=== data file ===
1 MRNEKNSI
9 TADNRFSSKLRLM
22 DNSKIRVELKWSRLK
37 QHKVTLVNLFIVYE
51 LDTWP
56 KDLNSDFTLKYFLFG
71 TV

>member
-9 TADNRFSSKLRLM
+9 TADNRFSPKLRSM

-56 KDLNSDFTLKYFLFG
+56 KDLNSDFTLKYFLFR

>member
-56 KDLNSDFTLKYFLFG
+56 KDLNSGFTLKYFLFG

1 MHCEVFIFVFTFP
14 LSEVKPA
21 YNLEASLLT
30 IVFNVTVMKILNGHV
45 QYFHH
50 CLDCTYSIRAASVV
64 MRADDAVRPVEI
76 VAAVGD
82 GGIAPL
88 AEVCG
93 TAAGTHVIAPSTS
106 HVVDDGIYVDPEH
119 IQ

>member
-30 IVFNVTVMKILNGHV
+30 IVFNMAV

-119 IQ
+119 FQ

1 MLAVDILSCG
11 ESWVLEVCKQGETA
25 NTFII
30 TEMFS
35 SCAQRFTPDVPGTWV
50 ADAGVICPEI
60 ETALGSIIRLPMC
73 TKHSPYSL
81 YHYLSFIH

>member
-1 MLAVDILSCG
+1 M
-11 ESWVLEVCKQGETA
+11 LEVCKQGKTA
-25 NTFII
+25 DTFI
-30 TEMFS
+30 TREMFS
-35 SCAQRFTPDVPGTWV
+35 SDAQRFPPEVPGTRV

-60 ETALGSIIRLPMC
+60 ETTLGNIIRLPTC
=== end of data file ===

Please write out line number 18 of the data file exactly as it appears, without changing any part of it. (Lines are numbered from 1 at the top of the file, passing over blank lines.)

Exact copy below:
21 YNLEASLLT